Exoplanet find, oil pipeline and a gene-editing first


Legendary telescope wins reprieve Puerto Rico’s Arecibo Observatory, home to one of the world’s leading radio telescopes, will keep operating as the US National Science Foundation (NSF) shares costs with new partners, the agency announced on 16 November. The NSF pays about two-thirds of the observatory’s US$12-million budget, with the rest coming from NASA. Over the next five years it will shrink its funding to $2 million a year, while collaborating with other, yet-to-be-announced partners, to free up money for future astronomical facilities. The observatory sustained $4 million to $8 million worth of damage during Hurricane Maria in September.

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Credit: Xavier Garcia/Bloomberg/Getty

Arecibo Observatory in Puerto Rico.


Oil-pipeline permit The Nebraska Public Service Commission approved its part of the controversial Keystone XL oil pipeline on 20 November, potentially clearing the way for Calgary-based company TransCanada to begin construction. Nebraska was the last state in the United States needed to approve permits for the project. The 91-centimetre-diameter pipeline is meant to carry high volumes of oil from tar sands in Alberta, Canada, to storage and refinery facilities in the central and southern United States. The Nebraska decision requires the pipeline to be built along a different route from the one originally proposed, to avoid an ecologically sensitive region and to co-locate it with a related, smaller pipeline. On 16 November, that smaller pipeline sprang a leak in South Dakota and spilled about 5,000 barrels of oil into grasslands.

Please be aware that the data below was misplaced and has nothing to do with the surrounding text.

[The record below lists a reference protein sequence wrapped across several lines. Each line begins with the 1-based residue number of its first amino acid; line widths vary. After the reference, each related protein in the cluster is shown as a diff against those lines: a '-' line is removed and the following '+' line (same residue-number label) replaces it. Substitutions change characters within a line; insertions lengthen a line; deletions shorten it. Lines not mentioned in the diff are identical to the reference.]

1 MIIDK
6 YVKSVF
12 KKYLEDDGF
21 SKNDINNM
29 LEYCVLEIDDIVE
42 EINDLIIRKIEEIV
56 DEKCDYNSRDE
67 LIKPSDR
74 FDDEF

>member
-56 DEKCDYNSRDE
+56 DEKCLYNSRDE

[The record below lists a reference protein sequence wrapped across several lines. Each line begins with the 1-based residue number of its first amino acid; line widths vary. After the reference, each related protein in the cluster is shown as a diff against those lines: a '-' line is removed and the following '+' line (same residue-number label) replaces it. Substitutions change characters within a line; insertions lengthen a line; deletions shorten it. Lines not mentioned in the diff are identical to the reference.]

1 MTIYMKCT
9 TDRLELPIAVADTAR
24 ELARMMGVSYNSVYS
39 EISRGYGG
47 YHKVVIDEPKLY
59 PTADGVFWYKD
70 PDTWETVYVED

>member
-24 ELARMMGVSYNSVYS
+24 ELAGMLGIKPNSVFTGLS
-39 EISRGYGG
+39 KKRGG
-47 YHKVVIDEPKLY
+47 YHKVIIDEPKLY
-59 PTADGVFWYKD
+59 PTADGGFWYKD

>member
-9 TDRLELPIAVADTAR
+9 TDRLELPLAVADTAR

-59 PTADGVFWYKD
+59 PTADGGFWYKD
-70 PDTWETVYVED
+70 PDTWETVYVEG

UK research money The UK government announced on 20 November that it would boost public spending on research and development (R&D) to £12.5 billion (US$16.5 billion) in 2021–22, an increase of £500 million on what is planned for the year before. The rise builds on a government promise made last year to increase research funding every year until 2020. The latest hike puts the United Kingdom on track to hit a government target to raise combined public and private spending on R&D to 2.4% of gross domestic product (GDP) by 2027. The most recent figures show that the country spent just 1.7% of its GDP on R&D in 2015, compared with 2.9% in Germany and 2.8% in the United States. See go.nature.com/2hfsjtd for more.